Famous map with the name Ulimaroa used for the Australian continent .
Djurberg published the first Swedish map in 1780 (Tooley 446. p.58), which showed Cook's first voyage discoveries in Australia and the Pacific. He applied the name Ulimaroa to the Australian mainland, propagating its use by various mapmakers well into the 19th century.
Djurberg's use of the name was based on Cook's account of his time in New Zealand 'the large island Ulimaroa, which in old geographies is known as New Holland. On page 436 of Hawkesworth's rendition of Cook's first voyage, Ulimaroa is mentioned as the biggest island in the world. I should give a reason for this name. This land is called New Holland in a lot of maps, but for what reason I do not know; there is no similarity between Holland in Europe and this land, neither in size nor in the area's character. You find in the account of the famous English sailor Cook's journeys that when he was on the northern coast of New Zealand, he asked the inhabitants there if they knew any other country, to which they replied that to the north-west of their home, a quite large land was located, which they called Ulimaroa. I have decided to maintain this name as given to this land by its neighbours; besides it is better than New Holland.'
The two passages in the published account of James Cook's first voyage, by Hawkesworth in 1773, relating to Ulimaroa are:
Saturday 5 February 1769, Volume 2, page 372:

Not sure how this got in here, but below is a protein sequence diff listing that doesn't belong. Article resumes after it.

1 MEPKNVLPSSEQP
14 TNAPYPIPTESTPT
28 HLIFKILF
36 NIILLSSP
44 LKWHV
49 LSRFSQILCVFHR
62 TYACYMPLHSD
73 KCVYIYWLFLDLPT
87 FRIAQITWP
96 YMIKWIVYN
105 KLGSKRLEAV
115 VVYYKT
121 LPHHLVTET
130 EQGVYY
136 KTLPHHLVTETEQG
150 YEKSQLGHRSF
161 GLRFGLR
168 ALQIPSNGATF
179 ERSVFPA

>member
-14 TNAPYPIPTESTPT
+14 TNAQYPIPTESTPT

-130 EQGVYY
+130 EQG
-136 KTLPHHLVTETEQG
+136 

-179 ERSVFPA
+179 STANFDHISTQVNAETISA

'This place we concluded to be the land difcovered by Tafman, which he called CAPE MARIA VAN DIEMEN, and finding thefe people fo intelligent, we inquired farther, if they knew of any country befides their own: they anfwered, that they never had vifisted any other, but that their anceftors had told them, that to the N.W. by N., or N.N.W. there was a country of great extent, called Ulimaroa, which people had failed in a very large canoe...'
Monday 5 February 1770, Volume 2, page 402:
'When we were under fail, our old man aTopaa came on board to take his leave of us, and as we were ftill defirous of making farther enquiries whether any memory of Tafman had been preferved among thefe people, Tupia was directed to afk him whether he had ever heard that fuch a veffel as ours had vifited the country. To this he replied in the negative, but faid, that his anceftors had told him there had once come to this place a fmall veffel, from a distant country, called Ulimaroa, in which were four men, who, upon coming on fhore, were all killed: upon being afked where this diftant land lay, he pointed to the northward. Of Ulimaroa we had heard fome-thing before, from people about the Bay of Iflands, who faid that their anceftors had vifisted it; and Tupia had alfo talked to us of Ulimaroa....' sic
Clancy p.100, ill. 6.38, Hawkesworth Vol. 2, p. 372 & 402, Tooley 446, p.58.